After the holidays and as winter approaches is a perfect time to get your creative mind going.  Why not write a lesson for your students' online learning.   You can use the template at to create inspiring lessons for your students.  When your students access your lessons they are learning an appropriate way to use the Internet.  

  • Electricity and Magnetism
  • Acids, Bases & pH
  • Areas of Various Shapes
  • All About Our Solar System
  • Binomial Expansion 
  • Reading Sandwich 

If you have questions or comments, please contact us.  We hope you will join The Writers' Circle today!


   The Book Case            

Santa Mouse Where Are You? 
by Michael Brown  

Ages:  Elementary 

We have reported about 'Santa Mouse' before, but this delightful story is important enough for a repeat.  This book was a favorite of my children when they were young.  As they grew and I began teaching, I read to my young students.  As an art project we made little mice ornaments out of walnut shells to hang on the Christmas tree.  The book went out of print for awhile, but thankfully this charming story is back in small quantities.  Silly as it may sound, I find myself putting a special light on the Christmas tree each year for Santa Mouse.  It is a memorable story that I think you will find enchanting. My son now reads it to his daughters.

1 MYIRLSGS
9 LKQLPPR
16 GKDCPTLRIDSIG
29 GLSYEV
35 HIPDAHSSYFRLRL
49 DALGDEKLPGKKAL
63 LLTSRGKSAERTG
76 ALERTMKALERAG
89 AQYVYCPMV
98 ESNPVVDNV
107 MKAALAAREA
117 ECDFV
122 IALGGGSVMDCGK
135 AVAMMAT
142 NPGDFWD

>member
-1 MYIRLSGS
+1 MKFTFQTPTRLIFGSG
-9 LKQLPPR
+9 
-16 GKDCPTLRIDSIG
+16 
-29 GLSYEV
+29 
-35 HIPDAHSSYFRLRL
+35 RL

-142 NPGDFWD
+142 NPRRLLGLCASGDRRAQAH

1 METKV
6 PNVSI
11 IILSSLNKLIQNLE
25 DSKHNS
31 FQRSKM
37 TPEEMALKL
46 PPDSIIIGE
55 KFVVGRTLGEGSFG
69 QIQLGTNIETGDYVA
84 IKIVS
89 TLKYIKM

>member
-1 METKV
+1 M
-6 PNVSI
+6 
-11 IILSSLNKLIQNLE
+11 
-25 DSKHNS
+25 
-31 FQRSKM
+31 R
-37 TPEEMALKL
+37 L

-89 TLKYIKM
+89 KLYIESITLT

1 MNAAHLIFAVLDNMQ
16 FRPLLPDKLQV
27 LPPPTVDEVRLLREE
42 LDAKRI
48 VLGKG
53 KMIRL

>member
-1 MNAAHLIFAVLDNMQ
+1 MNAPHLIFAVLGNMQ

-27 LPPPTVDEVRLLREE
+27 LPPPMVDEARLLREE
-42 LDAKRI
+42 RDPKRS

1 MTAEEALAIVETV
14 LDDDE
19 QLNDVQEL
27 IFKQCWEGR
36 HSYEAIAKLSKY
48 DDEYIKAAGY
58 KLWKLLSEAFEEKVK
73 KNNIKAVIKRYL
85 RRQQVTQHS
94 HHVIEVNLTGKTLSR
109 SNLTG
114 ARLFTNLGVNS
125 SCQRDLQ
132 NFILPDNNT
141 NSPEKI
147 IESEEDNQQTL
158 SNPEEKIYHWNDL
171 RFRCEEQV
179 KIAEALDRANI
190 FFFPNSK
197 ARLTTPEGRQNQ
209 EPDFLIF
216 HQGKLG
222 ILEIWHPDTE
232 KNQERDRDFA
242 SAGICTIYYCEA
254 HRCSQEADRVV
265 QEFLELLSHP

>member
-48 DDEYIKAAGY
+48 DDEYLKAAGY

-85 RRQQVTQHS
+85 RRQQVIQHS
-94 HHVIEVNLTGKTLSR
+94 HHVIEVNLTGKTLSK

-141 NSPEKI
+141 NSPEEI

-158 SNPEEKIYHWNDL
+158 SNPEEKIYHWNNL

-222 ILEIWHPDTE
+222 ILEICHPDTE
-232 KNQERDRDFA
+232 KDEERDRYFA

Each Christmas, Santa Mouse becomes Santa's little helper. A special light is placed up high upon the Christmas tree so that Santa Mouse can see when he's placing those very special mouse-sized presents on the limbs of the tree. Santa's ready to take off in his sleigh, and Santa Mouse scurries onto his shoulder, only to fall off into the deep, dark, snowy ground below. How will he ever find Santa and help deliver presents to the children?